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Editorial: To the class of 2026

Congratulations on your acceptances to Brown! We’re so excited to welcome you to College Hill. A new class of students is always cause for celebration. But this year, the changing of the guard feels especially meaningful.

For the past two years, the pandemic has upended our lives. Many faced financial struggles or lost loved ones. The world went remote. Masks and testing became the norm, and we grieved for the time and traditions we lost.

Through trying times, you navigated high school, a difficult task under any circumstances. And, having convinced admissions officers of your undying love for the Open Curriculum, you got into Brown. We still remember our own disbelief and excitement when receiving our acceptances, how we jumped out of our chairs when the portal read “Congratulations!” and not “We regret to inform you.”

But during pandemic times, excitement has been more complicated. It’s often tinged by loss or laced with anxiety. It’s okay to celebrate your success while still acknowledging the ongoing challenges of the pandemic.

Still, we are optimistic that your college experience will be a fresh start worth looking forward to.

Over the past year, our campus has started returning to normal. First came in-person classes, which we promise we’ll never take for granted again. Meals at the Ratty tasted inexplicably delicious when shared with old friends. Extracurriculars, truly not the same over Zoom, sprang to life again. Even the smallest actions, like meeting with a professor face-to-face during office hours, now carry excitement. 

Though the pandemic is not yet over, we are hopeful that your class will be the first since the class of 2019 to fully experience everything Brown has to offer — from Convocation to Commencement.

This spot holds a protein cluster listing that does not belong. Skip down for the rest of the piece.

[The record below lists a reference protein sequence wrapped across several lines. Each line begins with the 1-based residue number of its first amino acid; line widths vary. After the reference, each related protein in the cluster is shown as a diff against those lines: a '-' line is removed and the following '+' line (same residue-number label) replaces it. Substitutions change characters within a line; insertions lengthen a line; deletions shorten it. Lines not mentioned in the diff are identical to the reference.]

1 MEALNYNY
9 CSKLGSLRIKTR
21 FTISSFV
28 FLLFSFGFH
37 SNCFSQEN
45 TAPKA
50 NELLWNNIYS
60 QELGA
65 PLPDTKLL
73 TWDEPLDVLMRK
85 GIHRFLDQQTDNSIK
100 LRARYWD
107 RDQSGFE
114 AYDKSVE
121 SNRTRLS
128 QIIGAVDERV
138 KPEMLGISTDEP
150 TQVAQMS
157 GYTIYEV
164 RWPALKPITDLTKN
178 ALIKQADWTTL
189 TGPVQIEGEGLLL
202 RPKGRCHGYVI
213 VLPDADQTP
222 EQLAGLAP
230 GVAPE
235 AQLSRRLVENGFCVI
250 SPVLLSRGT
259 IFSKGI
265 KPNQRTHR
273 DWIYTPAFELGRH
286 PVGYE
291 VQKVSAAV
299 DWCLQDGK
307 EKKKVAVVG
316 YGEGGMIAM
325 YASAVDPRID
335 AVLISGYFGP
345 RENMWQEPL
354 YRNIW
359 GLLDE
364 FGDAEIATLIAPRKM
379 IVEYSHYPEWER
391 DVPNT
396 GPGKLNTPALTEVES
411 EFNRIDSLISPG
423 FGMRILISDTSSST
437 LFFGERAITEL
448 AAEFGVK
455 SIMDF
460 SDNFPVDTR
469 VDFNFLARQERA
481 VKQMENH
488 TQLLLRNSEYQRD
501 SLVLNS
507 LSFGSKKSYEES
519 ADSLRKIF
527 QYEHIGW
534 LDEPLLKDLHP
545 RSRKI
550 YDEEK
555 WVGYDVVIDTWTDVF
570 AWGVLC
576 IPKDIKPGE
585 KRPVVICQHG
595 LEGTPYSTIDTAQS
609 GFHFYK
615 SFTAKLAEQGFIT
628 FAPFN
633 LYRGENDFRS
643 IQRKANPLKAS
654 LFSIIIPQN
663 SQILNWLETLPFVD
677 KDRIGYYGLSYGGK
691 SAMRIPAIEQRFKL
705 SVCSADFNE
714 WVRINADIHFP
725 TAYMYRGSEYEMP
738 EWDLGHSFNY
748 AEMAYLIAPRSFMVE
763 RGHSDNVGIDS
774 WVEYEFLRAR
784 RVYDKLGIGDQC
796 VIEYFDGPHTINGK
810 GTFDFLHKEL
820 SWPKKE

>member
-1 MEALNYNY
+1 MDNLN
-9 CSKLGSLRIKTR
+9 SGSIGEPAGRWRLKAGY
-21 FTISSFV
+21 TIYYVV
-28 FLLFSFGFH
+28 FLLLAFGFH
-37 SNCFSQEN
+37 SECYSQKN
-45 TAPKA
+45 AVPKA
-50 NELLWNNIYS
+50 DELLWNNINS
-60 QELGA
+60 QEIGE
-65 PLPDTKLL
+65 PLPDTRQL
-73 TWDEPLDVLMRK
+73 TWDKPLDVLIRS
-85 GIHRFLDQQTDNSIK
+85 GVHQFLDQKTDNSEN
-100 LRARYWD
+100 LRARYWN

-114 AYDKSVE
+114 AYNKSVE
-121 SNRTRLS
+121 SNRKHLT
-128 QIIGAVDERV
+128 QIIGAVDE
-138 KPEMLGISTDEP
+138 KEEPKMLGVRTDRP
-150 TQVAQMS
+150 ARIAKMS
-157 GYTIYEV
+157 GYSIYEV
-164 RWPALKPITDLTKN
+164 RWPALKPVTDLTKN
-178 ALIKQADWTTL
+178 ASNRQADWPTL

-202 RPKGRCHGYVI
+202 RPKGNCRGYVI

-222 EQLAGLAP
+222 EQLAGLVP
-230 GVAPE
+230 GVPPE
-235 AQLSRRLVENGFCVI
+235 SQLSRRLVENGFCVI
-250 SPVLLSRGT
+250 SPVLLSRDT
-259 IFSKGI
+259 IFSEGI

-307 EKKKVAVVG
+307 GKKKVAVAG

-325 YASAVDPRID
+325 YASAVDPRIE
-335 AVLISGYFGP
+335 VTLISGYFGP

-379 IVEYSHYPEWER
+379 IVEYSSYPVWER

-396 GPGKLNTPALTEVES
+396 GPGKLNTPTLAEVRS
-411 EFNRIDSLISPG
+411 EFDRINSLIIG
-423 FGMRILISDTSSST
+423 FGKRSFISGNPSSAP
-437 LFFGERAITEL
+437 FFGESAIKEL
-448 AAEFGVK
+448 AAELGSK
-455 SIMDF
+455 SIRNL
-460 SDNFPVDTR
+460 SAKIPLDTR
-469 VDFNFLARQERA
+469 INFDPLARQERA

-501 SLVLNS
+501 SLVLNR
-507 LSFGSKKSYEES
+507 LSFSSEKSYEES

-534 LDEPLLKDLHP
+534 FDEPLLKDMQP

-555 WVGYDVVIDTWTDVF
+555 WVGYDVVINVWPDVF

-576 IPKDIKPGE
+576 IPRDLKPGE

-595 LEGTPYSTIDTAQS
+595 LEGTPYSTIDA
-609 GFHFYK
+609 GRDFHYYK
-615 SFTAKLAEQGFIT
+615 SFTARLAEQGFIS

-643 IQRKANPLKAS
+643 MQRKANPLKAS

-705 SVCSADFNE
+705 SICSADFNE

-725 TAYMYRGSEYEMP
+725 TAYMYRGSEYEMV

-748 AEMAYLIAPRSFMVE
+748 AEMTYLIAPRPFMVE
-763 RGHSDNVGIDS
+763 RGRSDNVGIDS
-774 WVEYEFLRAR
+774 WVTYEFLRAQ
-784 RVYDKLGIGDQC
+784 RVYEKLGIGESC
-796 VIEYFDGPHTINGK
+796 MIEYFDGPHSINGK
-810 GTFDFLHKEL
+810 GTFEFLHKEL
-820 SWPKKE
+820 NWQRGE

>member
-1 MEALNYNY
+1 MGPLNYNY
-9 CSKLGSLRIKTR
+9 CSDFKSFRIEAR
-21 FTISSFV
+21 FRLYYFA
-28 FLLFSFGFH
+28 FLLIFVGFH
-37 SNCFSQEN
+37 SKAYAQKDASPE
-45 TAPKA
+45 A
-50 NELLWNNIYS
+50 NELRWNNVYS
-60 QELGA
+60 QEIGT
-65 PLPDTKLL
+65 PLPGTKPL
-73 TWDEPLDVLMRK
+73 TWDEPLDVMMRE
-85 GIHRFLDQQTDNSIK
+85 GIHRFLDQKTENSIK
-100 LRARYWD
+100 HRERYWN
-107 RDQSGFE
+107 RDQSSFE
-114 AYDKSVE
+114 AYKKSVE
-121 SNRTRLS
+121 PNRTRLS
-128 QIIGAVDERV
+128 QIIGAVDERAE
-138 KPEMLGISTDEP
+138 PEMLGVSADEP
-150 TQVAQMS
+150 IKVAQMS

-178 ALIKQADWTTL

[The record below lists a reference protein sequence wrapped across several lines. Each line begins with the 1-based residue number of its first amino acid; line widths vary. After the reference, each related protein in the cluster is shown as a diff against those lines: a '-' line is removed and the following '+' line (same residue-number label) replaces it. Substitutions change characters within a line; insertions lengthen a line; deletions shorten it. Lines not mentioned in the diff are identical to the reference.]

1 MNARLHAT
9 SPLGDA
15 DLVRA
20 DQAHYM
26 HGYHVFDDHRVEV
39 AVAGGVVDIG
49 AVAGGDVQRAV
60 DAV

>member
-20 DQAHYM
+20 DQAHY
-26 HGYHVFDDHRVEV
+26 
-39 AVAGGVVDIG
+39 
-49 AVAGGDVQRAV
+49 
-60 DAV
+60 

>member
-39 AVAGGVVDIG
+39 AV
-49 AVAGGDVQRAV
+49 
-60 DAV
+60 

Some of you have already experienced your first Brown tradition: A Day On College Hill. Once you arrive for Orientation in the fall, you’ll walk through the Van Wickle Gates and make friends on the Main Green. You’ll pack into crowded lecture halls during shopping period and discover your favorite restaurant on Thayer Street. You’ll sing your hearts out at Spring Weekend and enjoy the spooky Midnight Halloween Organ Recital ― traditions we sorely missed during the height of the pandemic. Though sadly you won’t get to meet Blueno, the beloved bear statue that once graced Ruth Simmons Quad, you’ll get to make fun of the new lumpy sculpture on the Main Green. And of course, you will get to forge new traditions to pass on to future classes. 

Now if you’ll humor us, we’ll give you some unsolicited advice. After all, we are getting old (some of us on this Board are about to graduate). Hopefully, the pandemic has granted fresh relevance to tired cliches.

Don’t take anything for granted. Savor the small moments alongside the big ones. Go to office hours. Learn from your classes and learn from each other. Also, learn how to relax. Yes, take that course just because it has a cool name. Pack shower shoes. Bring a warm coat for the winter.

Spring is here, and the sun is shining on the Main Green. Doja Cat is blasting from a portable speaker. Frisbees are being flung. Bewildered tour groups look on as the pole dancing club twirls around in broad daylight, and as the aerial arts club does death-defying drops from 20 feet high. Nearby, there is a large rock stuck in a tree. And everyone is outside, no doubt procrastinating their homework.

It’s the kind of scene you have to see for yourself.

Congratulations, again! We’re excited to see you next year.



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